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For Candy and Digit and Sherman and Lawrence

Carol M. Highsmith, Public domain, via Wikimedia Commons

This is Mike Strong, in Hays, for HPPR. The book is “Running With Sherman” by Christopher McDougall.

Digit, another of our rescues, was a three-legged dog. Medium height, two front legs and one back leg. Wayside Waifs thought she had been run over and tried to put her broken back leg together but eventually had to amputate it. Still, for the most part, you would think she barely noticed, although going upstairs was tougher with only one rear leg to push her upward.

Digit led our activities. She led! Never once did she ever retrieve for me. Nope. Not once. On the other hand, I became her thrower. She would pick up her favorite throw toy in her mouth and then deposit on my foot. If I didn’t seem to notice she would pick it up and drop it harder on my foot. She might repeat this until I gave in and threw it for her. I was Digit’s thrower.

Sometimes she would look at me like, “Hey, there. You. Biped. Wake up!”

She probably thought we bipedals were dumb, with so much of our brains occupied trying to stay upright on two legs instead of down low and stable. Not much time to read the philosophers, like Dog-istotal, or Dog-taire or historians like Dog-rodatus. Poor things, those humans, she must have thought, not much brain left over for thinking.

Think about it for a minute. How many dog words do you know? How many human words does your dog know? Logic is logic!

I kind of got the same impression of Sherman, the donkey, in “Running With Sherman.” MacDougall relates how he needed to set things up so that Sherman thought it was his idea to go running with the bipedal humans. And Sherman was determined. And Smart.

If you don’t love Sherman, you haven’t read the book, yet.

Or, you are not Lawrence. Lawrence is a rambunctious billy goat who befriends Sherman early on. Known for his bounding, bouncing ways, alarming but friendly, MacDougall writes that when a still very sick Sherman is brought in, Lawrence did something he had never seen Lawrence do before, “he took his time.” Then Lawrence examined Sherman closely.

MacDougall writes, “… he then did something that, in an instant, made up for every flowerbed he had ever ruined, every driver he had ever terrified, every torn fence I’ve had to replace. Lawrence, the billy goat, lay down beside the sick donkey, curled his legs beneath him, and settled in for the night.”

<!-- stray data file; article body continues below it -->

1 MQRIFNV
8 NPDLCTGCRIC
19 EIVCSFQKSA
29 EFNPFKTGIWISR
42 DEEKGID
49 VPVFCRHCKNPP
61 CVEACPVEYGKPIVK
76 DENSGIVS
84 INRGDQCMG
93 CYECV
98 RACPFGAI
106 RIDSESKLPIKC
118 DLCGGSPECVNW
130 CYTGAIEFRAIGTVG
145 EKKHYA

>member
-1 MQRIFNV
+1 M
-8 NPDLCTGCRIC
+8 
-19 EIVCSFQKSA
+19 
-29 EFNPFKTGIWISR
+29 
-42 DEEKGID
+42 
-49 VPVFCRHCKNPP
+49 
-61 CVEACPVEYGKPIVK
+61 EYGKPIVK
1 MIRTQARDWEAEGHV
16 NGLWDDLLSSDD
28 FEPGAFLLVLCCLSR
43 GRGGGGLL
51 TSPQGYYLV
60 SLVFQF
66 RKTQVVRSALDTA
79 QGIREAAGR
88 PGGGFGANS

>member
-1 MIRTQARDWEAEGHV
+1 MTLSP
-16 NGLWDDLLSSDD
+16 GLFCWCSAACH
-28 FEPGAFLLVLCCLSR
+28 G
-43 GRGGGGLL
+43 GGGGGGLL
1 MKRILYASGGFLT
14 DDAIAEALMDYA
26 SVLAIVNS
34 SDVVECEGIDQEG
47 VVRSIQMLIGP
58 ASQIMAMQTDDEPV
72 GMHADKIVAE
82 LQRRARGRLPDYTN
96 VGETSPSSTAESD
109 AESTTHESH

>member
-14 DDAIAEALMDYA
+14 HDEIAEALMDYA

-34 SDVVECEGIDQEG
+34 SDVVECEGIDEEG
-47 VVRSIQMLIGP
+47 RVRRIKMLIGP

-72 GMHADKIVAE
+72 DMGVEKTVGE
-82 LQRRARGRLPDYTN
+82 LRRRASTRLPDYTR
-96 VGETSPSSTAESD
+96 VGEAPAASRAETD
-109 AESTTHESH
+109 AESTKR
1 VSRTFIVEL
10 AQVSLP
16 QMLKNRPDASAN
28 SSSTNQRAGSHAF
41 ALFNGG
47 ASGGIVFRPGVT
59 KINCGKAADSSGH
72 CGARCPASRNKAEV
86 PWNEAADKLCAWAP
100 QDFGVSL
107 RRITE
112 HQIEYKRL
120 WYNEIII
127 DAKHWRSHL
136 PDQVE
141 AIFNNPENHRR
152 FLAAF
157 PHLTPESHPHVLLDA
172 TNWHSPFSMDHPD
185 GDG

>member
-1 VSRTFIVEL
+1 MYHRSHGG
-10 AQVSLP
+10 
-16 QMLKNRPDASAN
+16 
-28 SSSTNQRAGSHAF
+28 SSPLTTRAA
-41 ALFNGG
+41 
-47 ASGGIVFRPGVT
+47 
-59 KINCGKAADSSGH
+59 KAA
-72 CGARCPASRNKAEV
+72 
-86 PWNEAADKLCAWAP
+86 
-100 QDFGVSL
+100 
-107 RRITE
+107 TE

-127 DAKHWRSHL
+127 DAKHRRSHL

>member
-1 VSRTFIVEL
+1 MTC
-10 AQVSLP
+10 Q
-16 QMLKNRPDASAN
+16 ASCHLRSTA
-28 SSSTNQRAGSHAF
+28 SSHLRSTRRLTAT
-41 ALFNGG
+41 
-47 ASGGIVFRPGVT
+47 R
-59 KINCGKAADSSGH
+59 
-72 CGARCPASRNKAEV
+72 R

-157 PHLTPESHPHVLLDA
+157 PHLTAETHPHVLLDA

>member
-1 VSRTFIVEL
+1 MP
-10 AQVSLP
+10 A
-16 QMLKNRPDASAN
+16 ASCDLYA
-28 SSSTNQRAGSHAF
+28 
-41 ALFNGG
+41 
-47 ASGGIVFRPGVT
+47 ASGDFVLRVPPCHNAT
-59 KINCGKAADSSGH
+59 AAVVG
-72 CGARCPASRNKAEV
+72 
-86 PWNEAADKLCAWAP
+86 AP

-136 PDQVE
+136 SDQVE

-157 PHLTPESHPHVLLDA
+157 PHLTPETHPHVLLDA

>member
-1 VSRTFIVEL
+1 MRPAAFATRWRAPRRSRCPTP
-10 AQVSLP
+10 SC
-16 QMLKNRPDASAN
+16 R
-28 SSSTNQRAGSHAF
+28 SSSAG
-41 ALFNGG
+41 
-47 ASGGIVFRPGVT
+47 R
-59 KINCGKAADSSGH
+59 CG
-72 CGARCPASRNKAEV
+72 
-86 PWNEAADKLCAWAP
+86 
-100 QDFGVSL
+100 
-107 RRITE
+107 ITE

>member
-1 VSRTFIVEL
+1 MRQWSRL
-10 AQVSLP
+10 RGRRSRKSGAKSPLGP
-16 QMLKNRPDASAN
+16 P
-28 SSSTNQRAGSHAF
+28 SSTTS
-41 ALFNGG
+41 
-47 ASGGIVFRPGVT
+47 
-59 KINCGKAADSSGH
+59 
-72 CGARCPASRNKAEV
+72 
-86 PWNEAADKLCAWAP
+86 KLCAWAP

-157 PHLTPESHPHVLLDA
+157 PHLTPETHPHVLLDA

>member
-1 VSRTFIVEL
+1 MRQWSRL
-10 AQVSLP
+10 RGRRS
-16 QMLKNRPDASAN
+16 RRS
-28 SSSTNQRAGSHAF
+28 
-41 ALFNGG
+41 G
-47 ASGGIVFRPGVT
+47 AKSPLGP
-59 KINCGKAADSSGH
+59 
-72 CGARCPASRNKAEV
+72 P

MacDougall’s friend Tanya, who helps him understand donkeys, tells him, “He’s been abused and abandoned, and that can make an animal sick with despair. You need to give this animal a purpose. You need to find him a job.”

Now we get to Leadville Colorado – and Boom Day.

10 years before, MacDougall had gone to Leadville, Colorado to learn about a 100-mile footrace, the Leadville 100, created as an attraction after the mines closed. That visit led to his previous book, “Born to Run.”

“Boom Day” is held in August and features donkeys running the course as their humans run behind, holding on, sometimes barely, to the donkeys’ halter ropes.

Macdougall met with Ken Chlouber, who had become enamored of burro racing, derived from the old mining days when a miner would put his kit on a burro and head for town. Chlouber advised MacDougall that burros had their own ideas.

Chlouber told him, “If you and that burro aren’t of the same opinion about where you’re going and how fast, it can drag you up the side of a cliff or through a boulder field,” Ken warned me. “And there ain’t nothing you can do but hold on and holler.”

It took a bit, but Sherman was ready to move. And movement proved good medicine for the abused and sick donkey. MacDougall writes that movement is “that magical ON switch that speeds healing hormones to everything you need to get stronger: your bones, brain, organs, ligaments, immune system, even the digestive bacteria in your belly, all get a molecular upgrade from exercise.”

Worked for me too, years ago, but that’s another story about third-degree burns back in 1977 and moving because I had to and because it was a weekend and the weekend ER staff didn’t hold you. They patched you up and sent you out. The next week the clinic was aghast that I hadn’t been kept, but it happened to have been the best thing for my recovery. Movement.

This is Mike Strong, in Hays, for HPPR Radio Readers Book Club.


The 2023 Leadville Boom Days Pack Burro Race is BACK on historic Harrison Avenue this year! Join us to cheer on the teams as they take off on Harrison Avenue and work their way up Leadville’s mining district on the East side. HAULING ASS FOR OVER 70 YEARS! Course Distances: Long Course: 21 miles Short Course: 15 miles

http://www.leadvilleboomdays.org/ - main site
http://www.leadvilleboomdays.org/welcome-2/ - burro-race link

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